A Guardian marches over to a petite girl dressed in pink in the front row and places the headset onto her head. Her companions wait tensely as her eyes flit across the band, and let out a breath when her face breaks into a wide grin. In an instant the headset is gone and Brianna whispers in excitement to her friends whilst the Guardian is already moving to another person across the room. All I need to do now is wait. The entirety of my school career has prepared me for this; now is the time where it will be decided how I am to serve the Hotel and it’s inhabitants for the rest of my life. If I get something awful…I shake me head as if to dissipate that thought. I’ll address it if it comes.

    The Ceremony lasts for over and hour. Guardians come and go, my classmates smile and grimace. Eventually it’s my turn.

“Jenna Zed!”

I must not look afraid. The nearest Guardian walks briskly towards me and forces the headset onto my head. The screen expands across my eyes and I focus on it, aware that everyone is a bit restless now as I am the last person to be called. At the top of the glowing screen is my name and to the left is my face staring blankly at the camera. Not my most flattering shot, but it can’t be helped. I cast my eyes downwards slightly and inhale sharply. In big, bold letters next to the side heading ‘Job Post’ is the word ‘Attendant’. I can’t exhale. Attendant. They’re the lowest of the low, basically the only ones in the Hotel who don’t have a hi tech job and who instead fill the only position that exists from Before. I don’t understand. I have the third highest results in my class. I’m good. I don’t want to go day to day caring for the homes of the richest people in society. 

    Stunned, I hardly notice as the headset is removed from my face and my vision is filled with over a hundred young faces looking at me. I will not cry. Tears start to form on my eyes, eager to embarrass me further, but I hold them back and hope that no one can see how distraught I am. Attendant. The Hotel Mayor is still speaking as he draws the Ceremony to a close, but I am far from caring. Standing up, I push my way past my row of seats and rush up the hallway and out of the door, back to the transpod docking station. A couple of the hover cars wait in the bays, but their doors are closed. I guess they’re not admitting passengers until the designated finish time. It’s foolish of the Leaders to think that this is going to stop anyone leaving early, and to be honest, they should have thought it out better. I pick up my disgusting dress and start jogging along the hallways of the Hotel and back to my room. I can’t stop the tears from flowing now that I’m out of sight, and they blur the grey walls and doors that I pass (“grey is the colour of uniformity and submission”) into a never ending line of steel.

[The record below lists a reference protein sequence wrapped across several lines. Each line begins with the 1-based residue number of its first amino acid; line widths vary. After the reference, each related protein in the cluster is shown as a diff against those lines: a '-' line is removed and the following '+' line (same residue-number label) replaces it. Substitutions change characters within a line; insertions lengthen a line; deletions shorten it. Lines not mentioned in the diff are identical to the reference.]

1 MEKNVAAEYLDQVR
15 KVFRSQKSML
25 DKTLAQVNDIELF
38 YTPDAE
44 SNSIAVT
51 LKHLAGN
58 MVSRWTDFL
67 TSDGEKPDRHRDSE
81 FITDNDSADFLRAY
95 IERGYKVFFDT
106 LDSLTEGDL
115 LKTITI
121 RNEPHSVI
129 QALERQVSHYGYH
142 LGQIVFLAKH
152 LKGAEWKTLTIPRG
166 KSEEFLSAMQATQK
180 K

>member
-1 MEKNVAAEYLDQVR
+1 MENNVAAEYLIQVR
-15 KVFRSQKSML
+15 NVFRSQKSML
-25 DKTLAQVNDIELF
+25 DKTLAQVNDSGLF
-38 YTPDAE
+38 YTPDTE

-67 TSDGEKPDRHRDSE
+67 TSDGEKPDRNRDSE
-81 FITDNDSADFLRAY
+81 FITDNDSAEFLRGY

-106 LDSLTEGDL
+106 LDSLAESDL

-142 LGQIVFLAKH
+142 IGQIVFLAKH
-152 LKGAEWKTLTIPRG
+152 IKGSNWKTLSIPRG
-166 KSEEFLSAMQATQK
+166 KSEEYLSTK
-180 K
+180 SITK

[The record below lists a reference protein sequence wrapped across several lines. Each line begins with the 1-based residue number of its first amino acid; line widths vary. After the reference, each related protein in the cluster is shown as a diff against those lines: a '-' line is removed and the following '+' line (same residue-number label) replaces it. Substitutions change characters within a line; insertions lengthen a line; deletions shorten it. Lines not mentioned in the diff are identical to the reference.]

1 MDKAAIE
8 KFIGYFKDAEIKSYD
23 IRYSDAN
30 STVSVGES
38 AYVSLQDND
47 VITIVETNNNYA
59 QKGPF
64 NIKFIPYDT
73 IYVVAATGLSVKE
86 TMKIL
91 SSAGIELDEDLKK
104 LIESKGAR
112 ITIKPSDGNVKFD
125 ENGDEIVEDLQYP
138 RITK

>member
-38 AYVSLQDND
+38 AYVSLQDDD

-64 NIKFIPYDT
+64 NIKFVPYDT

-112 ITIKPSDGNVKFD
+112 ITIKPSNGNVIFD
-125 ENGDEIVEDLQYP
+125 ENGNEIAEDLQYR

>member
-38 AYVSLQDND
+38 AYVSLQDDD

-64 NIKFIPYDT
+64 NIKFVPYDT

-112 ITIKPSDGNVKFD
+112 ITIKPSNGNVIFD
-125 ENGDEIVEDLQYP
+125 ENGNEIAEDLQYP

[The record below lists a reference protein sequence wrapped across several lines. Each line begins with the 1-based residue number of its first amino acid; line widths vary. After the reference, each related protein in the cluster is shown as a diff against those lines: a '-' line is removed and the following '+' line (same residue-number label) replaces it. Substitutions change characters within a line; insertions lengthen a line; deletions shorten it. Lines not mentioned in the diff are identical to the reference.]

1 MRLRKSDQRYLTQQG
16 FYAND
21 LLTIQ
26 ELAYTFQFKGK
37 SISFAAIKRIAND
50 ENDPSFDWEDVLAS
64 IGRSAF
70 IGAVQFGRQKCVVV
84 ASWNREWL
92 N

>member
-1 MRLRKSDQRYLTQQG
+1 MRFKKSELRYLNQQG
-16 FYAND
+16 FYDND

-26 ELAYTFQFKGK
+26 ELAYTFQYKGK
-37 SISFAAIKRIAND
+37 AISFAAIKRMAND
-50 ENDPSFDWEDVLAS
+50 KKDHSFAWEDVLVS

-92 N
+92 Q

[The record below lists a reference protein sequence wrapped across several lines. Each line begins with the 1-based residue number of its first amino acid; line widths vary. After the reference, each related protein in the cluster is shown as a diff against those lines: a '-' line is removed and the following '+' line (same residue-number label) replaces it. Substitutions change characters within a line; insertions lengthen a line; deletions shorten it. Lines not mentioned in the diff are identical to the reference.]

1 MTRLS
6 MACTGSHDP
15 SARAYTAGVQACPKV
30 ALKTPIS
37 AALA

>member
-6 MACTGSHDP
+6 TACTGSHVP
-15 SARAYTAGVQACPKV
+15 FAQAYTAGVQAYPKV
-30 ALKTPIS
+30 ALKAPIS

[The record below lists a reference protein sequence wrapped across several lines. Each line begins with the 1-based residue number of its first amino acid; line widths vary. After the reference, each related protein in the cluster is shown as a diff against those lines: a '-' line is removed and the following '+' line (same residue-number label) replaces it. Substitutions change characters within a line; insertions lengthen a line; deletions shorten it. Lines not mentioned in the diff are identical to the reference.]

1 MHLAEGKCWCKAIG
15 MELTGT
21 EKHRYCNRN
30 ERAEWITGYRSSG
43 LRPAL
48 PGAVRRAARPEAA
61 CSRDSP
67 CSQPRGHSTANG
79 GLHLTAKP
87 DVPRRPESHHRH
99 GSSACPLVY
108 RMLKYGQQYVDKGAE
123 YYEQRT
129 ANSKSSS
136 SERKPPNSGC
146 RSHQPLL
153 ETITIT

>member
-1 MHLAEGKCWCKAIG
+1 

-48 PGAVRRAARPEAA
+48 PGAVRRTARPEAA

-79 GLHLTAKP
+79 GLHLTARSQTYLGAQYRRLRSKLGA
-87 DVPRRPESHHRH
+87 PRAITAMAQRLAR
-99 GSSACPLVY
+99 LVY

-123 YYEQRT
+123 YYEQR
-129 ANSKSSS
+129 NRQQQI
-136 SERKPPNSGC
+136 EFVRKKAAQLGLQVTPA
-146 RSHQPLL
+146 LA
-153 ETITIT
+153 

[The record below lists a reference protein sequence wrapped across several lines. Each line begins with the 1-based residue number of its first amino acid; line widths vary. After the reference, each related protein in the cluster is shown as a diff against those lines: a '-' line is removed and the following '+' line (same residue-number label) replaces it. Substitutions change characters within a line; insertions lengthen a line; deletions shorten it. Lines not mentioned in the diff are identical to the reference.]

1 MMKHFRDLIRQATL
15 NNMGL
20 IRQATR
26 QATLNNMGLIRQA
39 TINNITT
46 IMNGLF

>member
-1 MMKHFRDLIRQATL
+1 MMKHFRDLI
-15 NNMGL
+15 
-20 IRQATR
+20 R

Thankfully I’ve reached the last corner before my room. More tears start welling up, but I brush them aside and get out my keycard. At the last minute, a hand reaches out and grasps my upper arm with a force so strong I can only just stop myself from crying out. The hand wheels me round to bring my face inches away from that of a Guardian. I can feel his eyes stabbing into mine from behind the slightly green-tinted sunglasses and fight to keep my breathing under control. Letting go of my forearm, he brings a digibook out of his pocket, quickly grabbing my index finger and jabbing it with a needle. I flinch and watch in exasperation as a small ball of blood wells up and drops onto the screen of the book, registering who I am. With one last penetrating look from behind the green glasses, the Guardian drops my hand and walks back into the door that he appeared from. Breath shaky, I propel myself towards my door, quickly flash the keycard against the laser and tumble onto the floor of my open plan, one floor house.